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The cryptocurrency world is highly decentralized and unregulated, making it very susceptible to fraud or forgeries. Read on to discover cryptocurrency exit scam—and how you can identify one.

What is a Cryptocurrency exit scam?

An exit scam occurs after promoters of a cryptocurrency disappear with the investors’ money during or after an Initial Coin Offering (ICO). With many fake ICOs on the rise, investors need to be very careful where they put their money.

How it works:

  • It begins with the promoters introducing a new cryptocurrency platform with very favorable concepts for the investors
  • It then proceeds to raise money from the investors using an ICO
  • In some cases, the business may or may not run
  • Then finally, the promoters disappear with the collected ICO money

Exit scams are becoming more common by the day. The most recent exit scams to hit the cryptocurrency market are Confido and LoopX. Confido was shut down in November 2017 disappearing with a total of $175,000 investor money, which had been collected in its ICO. This resulted in a fall from $6 million to $70,000 of the cryptocurrency market cap. LoopX exit scam in February 2018 resulted in investors losing more than $4.5 million after its creators disappeared.

Tracing the scammers has proved to be difficult due to the decentralized, unregulated, and anonymous nature of the market.

How to identify a cryptocurrency exit scam

Although it might prove difficult to identify an ICO that is likely to be a fraud, investors are highly encouraged to perform due diligence before choosing to invest in a particular platform’s ICO. The following red flags can be used by investors in helping them make informed investment decisions and to protect themselves from scams.

The credibility of the team

Investors should research in the credibility of the project through assessing the credibility of the developer and teams. This can be done through assessment of their social media platforms such as their LinkedIn pages and the kind of following and connections they have.

In the case of Confido, if the investors had done an assessment of the team’s social media pages, they would have realized that the pages were fake owing to the fact that they had been recently created and barely had any connections and would have avoided being scammed.

Exaggerated return projections

One of the most obvious telltales of an ICO that might be fraudulent is the returns that it promises its investors.

BitConnect Scam


BitConnect, which shut down in January 2018, is the most popular crypto investment platform to perform an exit scam. It promised its investors steady returns of 1% per day. With the uncertainty of the crypto markets, such returns are unrealistic and investors should stay clear of projects whose returns seem too good to be true.

Documentation standards

Before investing in an ICO, one should first review the ICO’s whitepaper. A white paper outlines everything that an investor might want to know about an ICO before they invest. It may include the design and development of the project, as well as what it plans to achieve. A project that doesn’t have an ICO or whose ICO is not clear or understandable is a clear red flag to investors of an impending exit scam.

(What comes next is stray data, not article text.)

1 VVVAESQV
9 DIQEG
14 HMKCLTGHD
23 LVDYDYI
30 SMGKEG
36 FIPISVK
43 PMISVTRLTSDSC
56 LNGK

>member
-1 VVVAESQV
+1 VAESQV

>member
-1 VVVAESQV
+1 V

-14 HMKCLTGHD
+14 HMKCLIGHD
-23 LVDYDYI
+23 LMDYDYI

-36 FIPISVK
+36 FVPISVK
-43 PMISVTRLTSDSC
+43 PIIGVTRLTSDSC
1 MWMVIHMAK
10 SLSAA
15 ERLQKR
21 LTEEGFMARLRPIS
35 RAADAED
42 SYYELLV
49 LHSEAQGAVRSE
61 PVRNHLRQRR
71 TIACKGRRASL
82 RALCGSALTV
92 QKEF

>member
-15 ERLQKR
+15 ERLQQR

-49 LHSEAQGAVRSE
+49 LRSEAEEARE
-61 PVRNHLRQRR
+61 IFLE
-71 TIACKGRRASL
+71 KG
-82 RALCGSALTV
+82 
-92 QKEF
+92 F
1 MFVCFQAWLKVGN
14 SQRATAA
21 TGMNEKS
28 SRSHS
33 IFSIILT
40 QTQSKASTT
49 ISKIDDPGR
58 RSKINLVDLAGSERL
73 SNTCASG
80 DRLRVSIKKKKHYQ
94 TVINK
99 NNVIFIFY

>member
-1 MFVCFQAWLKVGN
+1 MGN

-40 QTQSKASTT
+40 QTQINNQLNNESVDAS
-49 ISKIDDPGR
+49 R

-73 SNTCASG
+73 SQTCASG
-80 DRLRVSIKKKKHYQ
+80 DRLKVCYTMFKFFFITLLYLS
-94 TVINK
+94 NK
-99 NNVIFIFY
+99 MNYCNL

Unclear business models

An ICO’s with an unclear business model is one of the red flags investors should look out for. An investor should make sure that the project’s working model is not a concept only or non-existent. They should avoid an ICO that doesn’t have a working product yet as it most likely will not work. Investors should avoid placing their trust in projects that don’t seem reliable. They should also invest in projects whose promoters have proved that an investment with them will be worthwhile.

Heavily promoted offerings


Another red flag should be huge promotions by new ICOs with founders who are not known. Such investments opportunities come out of nowhere and create a lot of interest with offers that are very enticing.

For example, the Confido campaign and promotions attracted a lot of interest all over. According to relevant reports, the Confido team paid some online forum users to spread the word about its offer and create investor excitement—something that worked to the advantage of scammers. Investors should keenly scrutinize market efforts for new projects in order to avoid exit scams.

Final thoughts

Generally, investors should always maintain a skeptical perspective in the assessment process of Initial Coin Offering in order to avoid getting into a cryptocurrency exit scam. They should always ensure that before they invest in a cryptocurrency project they understand the company’s business and they trust the teams and people behind it.

Using the red flags identified above, investors will be able to identify viable investment opportunities and avoid those that might be fraudulent.

Is there an ICO project that you think looks a scam? Join the conversation over at Telegram (https://t.me/coinstaker)

Images from CoinStaker Library

Author info

Tony is a writer for the crypto space. He presents cryptocurrency and blockchain topics to the public in a way that he only can. While carefully researched, this article should not be taken as an express investment guide. Do your own research and consult a financial advisor before you invest in cryptocurrency.

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